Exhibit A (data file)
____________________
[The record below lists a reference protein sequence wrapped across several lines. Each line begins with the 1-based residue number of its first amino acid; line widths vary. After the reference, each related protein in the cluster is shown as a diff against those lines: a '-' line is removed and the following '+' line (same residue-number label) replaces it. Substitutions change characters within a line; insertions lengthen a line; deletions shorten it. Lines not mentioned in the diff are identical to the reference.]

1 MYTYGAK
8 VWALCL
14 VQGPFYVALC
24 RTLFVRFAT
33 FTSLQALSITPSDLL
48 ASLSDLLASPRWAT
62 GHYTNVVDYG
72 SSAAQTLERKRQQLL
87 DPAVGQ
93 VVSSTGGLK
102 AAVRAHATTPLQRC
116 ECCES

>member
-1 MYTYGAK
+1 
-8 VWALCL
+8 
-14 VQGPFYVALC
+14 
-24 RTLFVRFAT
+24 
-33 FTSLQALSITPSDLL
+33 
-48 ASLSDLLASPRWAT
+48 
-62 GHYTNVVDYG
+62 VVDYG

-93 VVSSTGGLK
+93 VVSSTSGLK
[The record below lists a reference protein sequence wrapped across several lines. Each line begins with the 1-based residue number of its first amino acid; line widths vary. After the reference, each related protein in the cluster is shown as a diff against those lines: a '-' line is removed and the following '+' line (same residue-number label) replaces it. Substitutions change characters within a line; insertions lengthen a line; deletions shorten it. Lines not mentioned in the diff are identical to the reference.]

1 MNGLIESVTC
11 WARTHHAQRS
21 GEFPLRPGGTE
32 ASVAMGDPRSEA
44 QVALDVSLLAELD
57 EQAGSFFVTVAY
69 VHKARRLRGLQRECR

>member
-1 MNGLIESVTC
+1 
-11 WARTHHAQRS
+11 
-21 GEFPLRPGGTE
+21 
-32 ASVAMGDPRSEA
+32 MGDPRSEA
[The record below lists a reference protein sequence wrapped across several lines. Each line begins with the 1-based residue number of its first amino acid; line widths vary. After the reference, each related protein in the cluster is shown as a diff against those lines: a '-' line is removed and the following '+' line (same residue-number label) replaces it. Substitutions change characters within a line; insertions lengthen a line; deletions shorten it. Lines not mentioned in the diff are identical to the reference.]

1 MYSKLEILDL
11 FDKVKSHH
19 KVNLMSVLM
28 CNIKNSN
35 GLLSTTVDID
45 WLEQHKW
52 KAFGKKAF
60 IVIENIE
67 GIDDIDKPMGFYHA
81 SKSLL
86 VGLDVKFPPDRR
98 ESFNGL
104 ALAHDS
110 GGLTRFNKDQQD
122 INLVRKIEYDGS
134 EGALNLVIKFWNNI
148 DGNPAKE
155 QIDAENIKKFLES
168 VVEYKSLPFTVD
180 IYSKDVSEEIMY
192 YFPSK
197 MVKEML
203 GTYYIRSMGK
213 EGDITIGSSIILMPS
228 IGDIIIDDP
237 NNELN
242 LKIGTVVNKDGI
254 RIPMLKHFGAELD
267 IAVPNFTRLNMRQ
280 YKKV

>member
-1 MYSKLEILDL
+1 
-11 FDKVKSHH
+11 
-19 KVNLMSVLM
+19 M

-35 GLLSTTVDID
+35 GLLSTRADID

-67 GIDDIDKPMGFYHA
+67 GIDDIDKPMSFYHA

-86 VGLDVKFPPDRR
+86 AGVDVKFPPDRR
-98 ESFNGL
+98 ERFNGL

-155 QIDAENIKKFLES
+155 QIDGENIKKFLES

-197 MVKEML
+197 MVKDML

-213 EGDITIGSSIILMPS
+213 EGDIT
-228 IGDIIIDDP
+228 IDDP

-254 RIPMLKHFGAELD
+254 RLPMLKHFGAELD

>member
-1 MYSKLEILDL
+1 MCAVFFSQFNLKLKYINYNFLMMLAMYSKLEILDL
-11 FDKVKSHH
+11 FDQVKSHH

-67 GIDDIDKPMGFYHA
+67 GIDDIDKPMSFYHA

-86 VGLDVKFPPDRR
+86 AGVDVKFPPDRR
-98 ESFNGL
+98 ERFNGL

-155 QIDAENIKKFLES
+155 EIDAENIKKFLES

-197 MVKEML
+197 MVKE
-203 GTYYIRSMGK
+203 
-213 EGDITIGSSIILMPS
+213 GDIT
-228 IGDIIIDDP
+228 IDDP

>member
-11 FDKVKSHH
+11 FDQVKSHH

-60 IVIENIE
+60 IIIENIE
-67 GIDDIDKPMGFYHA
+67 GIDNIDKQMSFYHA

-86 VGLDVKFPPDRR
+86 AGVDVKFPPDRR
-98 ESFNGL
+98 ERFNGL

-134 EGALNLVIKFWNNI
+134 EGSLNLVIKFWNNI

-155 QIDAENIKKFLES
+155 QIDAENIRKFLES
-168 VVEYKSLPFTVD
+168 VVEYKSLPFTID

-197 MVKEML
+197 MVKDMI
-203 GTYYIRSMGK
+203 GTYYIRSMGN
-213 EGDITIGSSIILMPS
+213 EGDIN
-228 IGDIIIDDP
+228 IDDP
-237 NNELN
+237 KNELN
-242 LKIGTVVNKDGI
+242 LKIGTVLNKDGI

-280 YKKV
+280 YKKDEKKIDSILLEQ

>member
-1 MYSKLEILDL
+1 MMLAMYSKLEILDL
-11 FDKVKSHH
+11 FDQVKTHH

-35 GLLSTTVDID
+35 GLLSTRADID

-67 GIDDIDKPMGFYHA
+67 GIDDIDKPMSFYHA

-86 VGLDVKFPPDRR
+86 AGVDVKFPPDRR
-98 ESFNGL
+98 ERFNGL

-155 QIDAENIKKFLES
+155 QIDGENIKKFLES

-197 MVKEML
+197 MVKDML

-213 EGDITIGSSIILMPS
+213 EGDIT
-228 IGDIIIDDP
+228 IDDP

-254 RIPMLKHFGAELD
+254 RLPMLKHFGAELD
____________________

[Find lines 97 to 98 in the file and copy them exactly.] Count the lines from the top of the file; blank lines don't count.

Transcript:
+197 MVKDML

-213 EGDITIGSSIILMPS